Fires and Smoke Haze in Indonesia
Prof. Rodney Keenan charts a pathway to solutions and identifies potential contributions by Australia
Fires in rainforest and peatland occur annually in Indonesia, with a peak under drier weather conditions in September-October. Conversion of forest to grassland and repeated burning have created a more fire-prone landscape. Fires are concentrated in Riau and Jambi provinces on the island of Sumatra and Central and West Kalimantan on Borneo. The smoke and haze affecting Singapore and other Asian cities is largely from the Sumatran fires. There were 120,000 active fires to early October 2015. Haze from these fires affects people in cities and rural areas across Indonesia and across South East Asia including Singapore, Malaysia and southern Thailand. Haze has been reported to have reached the Philippine city of Cebu, 2,700 km from Sumatra. Smoke and haze has implications for human health, transport and other activities, causing deaths in young children, school closures, grounding of airline flights and cancellation of outdoor events.
These are not, primarily, forest fires. Fires are deliberately set by large companies and by smallholder farmers on cleared forest areas. Large companies use fire to prepare land for oil palm, sugar or timber plantations. Smallholders clear forest and burn to prepare land for subsistence or cash crops. Clearing land using fire is cheaper than mechanical methods for large companies and often the only option for smallholders. Fire is also used as a ‘weapon’ in land tenure conflicts between companies and communities. Larger plantation development activities and transmigration schemes have significantly increased populations in remote areas and increased the incidence of fire.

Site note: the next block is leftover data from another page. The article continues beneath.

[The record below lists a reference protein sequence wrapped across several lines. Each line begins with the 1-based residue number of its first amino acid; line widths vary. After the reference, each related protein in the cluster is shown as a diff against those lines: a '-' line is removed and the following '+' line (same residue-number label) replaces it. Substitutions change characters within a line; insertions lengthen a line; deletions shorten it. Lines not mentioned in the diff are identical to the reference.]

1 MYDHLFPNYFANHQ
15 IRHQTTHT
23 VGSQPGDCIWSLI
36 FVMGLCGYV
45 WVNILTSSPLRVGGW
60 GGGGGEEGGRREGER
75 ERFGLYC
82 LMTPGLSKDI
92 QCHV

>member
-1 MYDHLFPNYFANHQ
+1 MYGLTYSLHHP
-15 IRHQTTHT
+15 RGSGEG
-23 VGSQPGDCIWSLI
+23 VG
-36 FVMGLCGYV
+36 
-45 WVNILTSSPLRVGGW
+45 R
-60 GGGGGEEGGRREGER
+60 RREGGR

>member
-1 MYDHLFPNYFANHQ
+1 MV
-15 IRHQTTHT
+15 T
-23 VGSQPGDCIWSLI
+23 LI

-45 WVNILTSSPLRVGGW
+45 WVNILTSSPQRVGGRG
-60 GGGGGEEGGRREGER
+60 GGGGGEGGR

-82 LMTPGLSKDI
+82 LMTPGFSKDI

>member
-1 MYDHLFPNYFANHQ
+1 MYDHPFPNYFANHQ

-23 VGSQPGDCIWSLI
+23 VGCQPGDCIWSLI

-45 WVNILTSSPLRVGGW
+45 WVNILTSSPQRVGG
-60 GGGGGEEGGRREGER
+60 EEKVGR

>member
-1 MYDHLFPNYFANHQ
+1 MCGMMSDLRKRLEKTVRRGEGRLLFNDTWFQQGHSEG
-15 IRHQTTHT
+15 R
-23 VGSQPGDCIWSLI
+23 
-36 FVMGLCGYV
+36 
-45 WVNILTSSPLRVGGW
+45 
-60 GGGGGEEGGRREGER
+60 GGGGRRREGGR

Draining of peatlands with canals and drainage channels has dried out the landscape and increased the potential spread and intensity of fire. Once fires starts in dried peat they are very difficult to extinguish. Repeated fires year after year are common in degraded peatlands and forests. Haze is often the result of smouldering peat.
The extent of fires, and spread and duration of smoke haze, are typically worse in drier parts of the year, but especially during El Niño events and/or with a positive Indian Ocean Dipole. Nevertheless, recent research indicates that extensive fires and haze events are occurring on an annual basis. Wind and weather patterns determine if the smoke moves across major cities and to populated rural areas.
Fire is also used as part of the traditional land use practice of swidden agriculture. This involves forest clearing, burning and growing of crops on a rotational basis. This cause is small-scale, managed so it does not spread into surrounding forest, and the duration of burning is short. Burning to clear land is prohibited under Indonesian law with penalties including fines and prison terms. These laws have proven difficult to enforce due to uncertain responsibilities of different levels of government, ability to assemble evidence, and the capacity and resources of local agencies. Enforcement of the burning ban is seen as ‘political suicide’. Some companies are also willing to pay the fine and continue their burning practices. Uncertainty over land tenure coupled with conflicting claims to land contributes to enforcement problems.